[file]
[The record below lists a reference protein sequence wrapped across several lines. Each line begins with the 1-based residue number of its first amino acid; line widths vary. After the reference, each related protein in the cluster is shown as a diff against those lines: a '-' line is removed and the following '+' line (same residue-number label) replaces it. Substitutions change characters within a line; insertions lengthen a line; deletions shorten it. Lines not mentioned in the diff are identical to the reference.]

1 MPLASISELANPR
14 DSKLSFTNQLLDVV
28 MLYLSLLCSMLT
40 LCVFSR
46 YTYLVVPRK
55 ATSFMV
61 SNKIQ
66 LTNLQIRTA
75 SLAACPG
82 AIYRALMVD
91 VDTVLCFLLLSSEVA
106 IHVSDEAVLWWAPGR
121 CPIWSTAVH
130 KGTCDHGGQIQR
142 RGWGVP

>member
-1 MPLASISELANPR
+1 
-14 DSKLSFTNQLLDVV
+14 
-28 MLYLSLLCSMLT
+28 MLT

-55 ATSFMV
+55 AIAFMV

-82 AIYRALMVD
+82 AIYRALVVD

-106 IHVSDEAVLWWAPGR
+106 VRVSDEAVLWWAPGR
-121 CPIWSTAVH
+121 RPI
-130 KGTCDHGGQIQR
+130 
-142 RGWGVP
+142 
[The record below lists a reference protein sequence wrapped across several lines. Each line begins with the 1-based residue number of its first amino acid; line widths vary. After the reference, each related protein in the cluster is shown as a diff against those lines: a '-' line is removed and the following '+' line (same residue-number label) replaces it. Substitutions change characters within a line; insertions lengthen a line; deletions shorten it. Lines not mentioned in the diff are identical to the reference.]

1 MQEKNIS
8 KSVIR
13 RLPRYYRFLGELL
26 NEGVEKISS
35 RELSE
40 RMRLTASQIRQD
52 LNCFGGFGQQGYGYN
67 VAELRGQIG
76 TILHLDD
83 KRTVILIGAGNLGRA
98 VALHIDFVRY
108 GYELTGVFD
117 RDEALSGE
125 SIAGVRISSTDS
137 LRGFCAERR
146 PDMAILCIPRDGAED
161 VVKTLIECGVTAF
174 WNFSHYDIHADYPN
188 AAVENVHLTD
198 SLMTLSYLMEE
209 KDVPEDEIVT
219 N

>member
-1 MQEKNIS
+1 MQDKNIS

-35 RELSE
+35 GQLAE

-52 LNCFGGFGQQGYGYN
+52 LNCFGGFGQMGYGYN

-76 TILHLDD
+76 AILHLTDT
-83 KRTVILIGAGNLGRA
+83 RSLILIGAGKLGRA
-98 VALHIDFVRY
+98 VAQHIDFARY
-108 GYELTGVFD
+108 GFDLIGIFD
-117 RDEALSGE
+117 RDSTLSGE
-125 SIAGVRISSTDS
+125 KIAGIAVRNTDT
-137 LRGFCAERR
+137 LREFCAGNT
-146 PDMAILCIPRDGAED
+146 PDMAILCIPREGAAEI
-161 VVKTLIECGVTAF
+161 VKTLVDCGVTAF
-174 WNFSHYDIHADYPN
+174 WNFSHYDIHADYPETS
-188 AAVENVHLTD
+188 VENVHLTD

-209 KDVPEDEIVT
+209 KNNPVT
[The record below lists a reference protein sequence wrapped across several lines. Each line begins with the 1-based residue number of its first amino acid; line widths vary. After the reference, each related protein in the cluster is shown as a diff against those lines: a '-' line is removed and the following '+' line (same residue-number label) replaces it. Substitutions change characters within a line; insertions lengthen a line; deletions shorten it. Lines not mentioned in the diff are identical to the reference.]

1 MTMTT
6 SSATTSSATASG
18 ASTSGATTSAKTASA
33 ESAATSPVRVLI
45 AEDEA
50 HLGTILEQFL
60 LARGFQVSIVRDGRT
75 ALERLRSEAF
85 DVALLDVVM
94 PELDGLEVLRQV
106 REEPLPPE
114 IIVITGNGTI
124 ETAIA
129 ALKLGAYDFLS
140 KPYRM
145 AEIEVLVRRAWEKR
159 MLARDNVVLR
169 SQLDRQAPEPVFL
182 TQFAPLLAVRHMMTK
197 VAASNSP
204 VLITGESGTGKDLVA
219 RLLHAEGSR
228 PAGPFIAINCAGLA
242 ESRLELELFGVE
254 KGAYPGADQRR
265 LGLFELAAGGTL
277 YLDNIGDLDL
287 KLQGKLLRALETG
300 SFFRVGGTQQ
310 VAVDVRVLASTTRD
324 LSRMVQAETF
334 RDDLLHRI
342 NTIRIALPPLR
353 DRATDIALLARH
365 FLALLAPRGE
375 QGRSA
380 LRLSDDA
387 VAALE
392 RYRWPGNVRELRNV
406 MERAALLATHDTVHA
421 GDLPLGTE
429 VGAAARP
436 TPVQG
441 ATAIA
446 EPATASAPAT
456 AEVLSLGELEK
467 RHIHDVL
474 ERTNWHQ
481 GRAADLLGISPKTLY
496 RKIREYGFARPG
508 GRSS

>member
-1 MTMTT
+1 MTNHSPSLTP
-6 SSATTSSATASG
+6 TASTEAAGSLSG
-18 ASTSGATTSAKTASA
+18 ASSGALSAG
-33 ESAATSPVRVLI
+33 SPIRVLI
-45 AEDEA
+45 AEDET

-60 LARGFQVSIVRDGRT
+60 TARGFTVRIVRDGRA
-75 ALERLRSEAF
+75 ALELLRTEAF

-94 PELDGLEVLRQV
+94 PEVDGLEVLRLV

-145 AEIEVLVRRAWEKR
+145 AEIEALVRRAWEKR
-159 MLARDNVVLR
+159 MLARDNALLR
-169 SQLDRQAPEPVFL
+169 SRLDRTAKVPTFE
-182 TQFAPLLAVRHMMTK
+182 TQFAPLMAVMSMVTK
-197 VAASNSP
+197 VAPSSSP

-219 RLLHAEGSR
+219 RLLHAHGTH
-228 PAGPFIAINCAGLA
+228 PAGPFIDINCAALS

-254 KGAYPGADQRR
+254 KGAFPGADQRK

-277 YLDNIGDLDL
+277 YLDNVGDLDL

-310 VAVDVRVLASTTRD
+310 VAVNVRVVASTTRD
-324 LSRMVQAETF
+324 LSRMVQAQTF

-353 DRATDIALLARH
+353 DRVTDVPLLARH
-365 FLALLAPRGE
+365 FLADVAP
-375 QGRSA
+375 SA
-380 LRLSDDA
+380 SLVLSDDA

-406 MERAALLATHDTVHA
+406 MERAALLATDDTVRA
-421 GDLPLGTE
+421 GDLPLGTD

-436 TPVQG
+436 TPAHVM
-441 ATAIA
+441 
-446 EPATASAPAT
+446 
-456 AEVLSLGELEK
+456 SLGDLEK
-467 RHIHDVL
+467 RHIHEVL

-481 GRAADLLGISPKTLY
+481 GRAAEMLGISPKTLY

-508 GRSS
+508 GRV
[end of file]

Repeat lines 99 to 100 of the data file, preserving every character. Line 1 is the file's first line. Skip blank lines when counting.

85 DVALLDVVM
94 PELDGLEVLRQV